Writing an Action Scene
So you're writing a thriller. Or an espionage. Or a huge fantasy epic.
Or maybe a drama that involves a big chase.
Or maybe a scene with a big war - and you aren't sure how to approach writing that scene.
Here's the best advice you can get: zoom in.
Take, for example, the following scene describing a battle:
Planes fly over the field, dropping bombs. On the ground, hundreds of soldiers run out of the way. They fire their guns at each other, unable to do anything but fight.
Pretty basic description, isn't it?
I mean, it serves its purpose - it tells us what is happening in the battle, and it tells us quickly. But how do you feel when reading it?
Nothing. Nothing at all.
So you zoom in.
Planes fly over the field, dropping bombs.
Don't tell me about the plane - get closer. Tell about the pilot in the plane. Tell me about that pilot's heartbeat. Tell me how much it's thudding. Tell me about the butterflies in his stomach, about how he feels as he drops bombs and kills people, about what is running through his head.
On the ground, hundreds of soldiers run out of the way.
Don't tell me about hundreds of soldiers running - zoom in on one of those soldiers and tell me about what it's like to be amongst those hundreds of stampeding soldiers. Focus on the senses - what does he hear? Smell? Taste? Can he taste the gunpowder on the air? Can he smell the smoke making him choke on his lungs? Can he hear anything other than the thudding of the other soldier's feet shaking the floor?
They fire their guns at each other, unable to do anything but fight.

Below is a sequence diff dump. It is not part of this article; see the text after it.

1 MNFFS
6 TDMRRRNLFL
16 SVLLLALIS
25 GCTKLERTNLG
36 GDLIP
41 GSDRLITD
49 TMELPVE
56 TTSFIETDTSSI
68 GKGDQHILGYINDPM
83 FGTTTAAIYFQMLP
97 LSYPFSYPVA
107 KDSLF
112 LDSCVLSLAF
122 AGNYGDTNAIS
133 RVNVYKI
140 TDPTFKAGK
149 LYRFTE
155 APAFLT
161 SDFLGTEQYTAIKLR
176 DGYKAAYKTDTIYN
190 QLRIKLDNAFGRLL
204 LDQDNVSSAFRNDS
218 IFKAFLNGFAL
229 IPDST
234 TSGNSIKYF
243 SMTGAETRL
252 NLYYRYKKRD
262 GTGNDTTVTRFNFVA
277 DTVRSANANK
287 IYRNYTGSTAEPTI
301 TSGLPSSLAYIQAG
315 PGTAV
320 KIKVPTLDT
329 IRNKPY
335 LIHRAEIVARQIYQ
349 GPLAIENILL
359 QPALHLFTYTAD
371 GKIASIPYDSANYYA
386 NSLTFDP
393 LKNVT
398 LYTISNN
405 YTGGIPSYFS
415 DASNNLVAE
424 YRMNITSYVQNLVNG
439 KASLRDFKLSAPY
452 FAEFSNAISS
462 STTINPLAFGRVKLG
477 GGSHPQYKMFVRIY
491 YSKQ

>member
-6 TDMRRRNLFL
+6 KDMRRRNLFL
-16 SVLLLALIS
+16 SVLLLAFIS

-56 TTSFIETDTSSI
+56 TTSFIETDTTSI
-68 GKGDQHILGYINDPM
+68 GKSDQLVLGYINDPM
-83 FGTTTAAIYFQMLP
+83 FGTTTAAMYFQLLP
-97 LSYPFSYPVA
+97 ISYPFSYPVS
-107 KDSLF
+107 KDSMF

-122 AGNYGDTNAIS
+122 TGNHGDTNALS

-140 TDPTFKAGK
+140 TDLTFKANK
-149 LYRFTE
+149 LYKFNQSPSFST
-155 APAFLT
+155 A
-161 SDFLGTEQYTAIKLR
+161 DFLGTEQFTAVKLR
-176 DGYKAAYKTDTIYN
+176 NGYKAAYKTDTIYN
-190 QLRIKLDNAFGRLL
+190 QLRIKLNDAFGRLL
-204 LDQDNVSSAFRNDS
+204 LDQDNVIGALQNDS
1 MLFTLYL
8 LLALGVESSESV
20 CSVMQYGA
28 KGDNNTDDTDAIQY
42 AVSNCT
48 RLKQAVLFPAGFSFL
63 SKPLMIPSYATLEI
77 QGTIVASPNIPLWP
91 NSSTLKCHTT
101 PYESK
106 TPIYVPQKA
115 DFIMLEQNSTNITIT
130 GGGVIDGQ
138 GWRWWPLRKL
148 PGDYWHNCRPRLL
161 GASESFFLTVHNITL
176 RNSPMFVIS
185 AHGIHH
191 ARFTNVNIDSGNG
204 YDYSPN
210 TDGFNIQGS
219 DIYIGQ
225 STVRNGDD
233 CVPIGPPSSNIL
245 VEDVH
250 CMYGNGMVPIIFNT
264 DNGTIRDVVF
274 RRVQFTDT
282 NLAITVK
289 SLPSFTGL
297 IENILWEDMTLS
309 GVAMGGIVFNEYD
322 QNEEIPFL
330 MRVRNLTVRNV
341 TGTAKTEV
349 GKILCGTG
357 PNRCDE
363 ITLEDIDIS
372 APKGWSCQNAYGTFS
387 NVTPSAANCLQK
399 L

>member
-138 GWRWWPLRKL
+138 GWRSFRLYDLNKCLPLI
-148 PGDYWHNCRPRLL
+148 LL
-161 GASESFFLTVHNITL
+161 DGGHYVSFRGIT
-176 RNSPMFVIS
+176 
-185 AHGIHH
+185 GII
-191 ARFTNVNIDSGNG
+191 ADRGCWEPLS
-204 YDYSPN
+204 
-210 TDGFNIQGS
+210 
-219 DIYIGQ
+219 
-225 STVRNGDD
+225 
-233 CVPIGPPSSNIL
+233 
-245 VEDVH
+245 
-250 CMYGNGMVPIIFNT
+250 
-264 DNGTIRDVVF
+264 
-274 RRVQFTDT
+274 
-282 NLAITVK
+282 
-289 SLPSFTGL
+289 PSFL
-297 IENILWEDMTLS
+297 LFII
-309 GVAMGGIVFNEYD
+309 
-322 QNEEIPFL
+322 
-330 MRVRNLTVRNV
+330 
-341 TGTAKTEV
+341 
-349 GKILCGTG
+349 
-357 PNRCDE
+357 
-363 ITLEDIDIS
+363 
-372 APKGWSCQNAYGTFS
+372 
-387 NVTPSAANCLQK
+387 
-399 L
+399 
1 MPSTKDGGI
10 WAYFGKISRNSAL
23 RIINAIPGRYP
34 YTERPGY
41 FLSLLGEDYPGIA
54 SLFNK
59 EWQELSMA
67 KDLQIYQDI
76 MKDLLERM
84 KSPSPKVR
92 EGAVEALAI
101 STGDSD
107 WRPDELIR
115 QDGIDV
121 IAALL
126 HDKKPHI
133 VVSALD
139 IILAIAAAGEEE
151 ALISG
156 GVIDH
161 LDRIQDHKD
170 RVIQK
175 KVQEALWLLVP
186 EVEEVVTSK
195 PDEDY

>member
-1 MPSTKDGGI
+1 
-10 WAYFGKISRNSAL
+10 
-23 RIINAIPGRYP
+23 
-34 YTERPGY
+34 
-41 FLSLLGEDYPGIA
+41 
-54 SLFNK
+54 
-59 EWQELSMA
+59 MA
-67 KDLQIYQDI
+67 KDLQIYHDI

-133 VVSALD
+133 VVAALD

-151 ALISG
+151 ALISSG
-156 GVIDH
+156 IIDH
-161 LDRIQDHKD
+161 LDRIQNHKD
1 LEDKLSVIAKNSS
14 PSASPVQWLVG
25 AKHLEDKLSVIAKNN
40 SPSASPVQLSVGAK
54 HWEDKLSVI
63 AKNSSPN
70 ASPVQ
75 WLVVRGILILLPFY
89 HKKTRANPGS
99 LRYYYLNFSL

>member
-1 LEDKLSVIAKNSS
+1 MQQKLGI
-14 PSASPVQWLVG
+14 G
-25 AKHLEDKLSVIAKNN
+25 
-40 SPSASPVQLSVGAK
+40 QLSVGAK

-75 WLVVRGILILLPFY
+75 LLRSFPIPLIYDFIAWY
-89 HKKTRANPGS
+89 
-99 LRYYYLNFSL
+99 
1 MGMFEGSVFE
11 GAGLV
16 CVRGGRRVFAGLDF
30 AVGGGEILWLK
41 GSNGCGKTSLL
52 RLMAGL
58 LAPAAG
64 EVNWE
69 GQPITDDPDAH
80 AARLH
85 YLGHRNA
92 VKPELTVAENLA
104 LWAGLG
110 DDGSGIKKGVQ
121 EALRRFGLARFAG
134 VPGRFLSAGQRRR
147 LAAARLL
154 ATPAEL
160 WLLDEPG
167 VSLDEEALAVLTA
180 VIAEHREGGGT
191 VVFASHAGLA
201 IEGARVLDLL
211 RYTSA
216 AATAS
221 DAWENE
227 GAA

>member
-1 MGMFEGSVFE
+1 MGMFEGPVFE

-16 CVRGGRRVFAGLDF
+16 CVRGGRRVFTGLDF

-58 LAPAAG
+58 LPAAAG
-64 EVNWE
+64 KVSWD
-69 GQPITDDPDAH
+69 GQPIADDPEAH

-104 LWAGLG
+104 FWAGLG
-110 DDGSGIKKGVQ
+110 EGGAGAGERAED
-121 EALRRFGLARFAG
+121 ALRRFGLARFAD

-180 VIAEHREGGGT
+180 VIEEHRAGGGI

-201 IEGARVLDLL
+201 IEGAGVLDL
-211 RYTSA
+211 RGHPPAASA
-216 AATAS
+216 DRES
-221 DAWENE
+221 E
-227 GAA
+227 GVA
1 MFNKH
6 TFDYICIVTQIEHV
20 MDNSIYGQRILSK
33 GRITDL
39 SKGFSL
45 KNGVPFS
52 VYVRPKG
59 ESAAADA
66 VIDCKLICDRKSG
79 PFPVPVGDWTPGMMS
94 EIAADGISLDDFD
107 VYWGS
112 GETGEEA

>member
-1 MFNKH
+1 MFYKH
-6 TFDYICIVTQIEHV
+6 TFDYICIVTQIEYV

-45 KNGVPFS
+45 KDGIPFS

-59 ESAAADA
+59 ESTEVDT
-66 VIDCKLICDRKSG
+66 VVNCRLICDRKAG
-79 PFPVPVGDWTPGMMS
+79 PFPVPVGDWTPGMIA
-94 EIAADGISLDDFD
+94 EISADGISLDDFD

Don't tell me about lots of people firing their guns - zoom in on those people firing the guns. On the action of the weapon as it shakes in their arms, the site of bodies falling limp as they watch the bullets they have fired land in their enemy.
Now let's have another go at this scene...
The pilot's heart thuds with the exact same rhythm as the engine, making his body wobble like the jelly his grandma used to make him as a child. As his finger traces the perfect, unused surface of the trigger, he wonders how his grandma might feel about him pulling it and exploding those below.
On the floor, gunpowder chokes a single, solitary soldier. He runs, following the crowd, a sea of faces just like his, hearing nothing but their feet pounding the quaking floor, disguising the background ambience of death.
He fires his gun. Taking aim at the masses, and watching the bullets he fires as they travel through the chests of his enemy, ending their lives in one swift action. His arms shake. His resolve stays resolute, but his arms falter, watching as his friends fall inside out around him.
So it's not perfect, it still needs some revising - but can you see the difference between what was written before?
Now, we don't just have a clearer image of the scene, we are feeling the scene as well.
TASK: Find a paragraph you have written that contains description of a busy scene. Have a go rewriting it, zooming in on the various parts of the scene that capture its essence and emotion.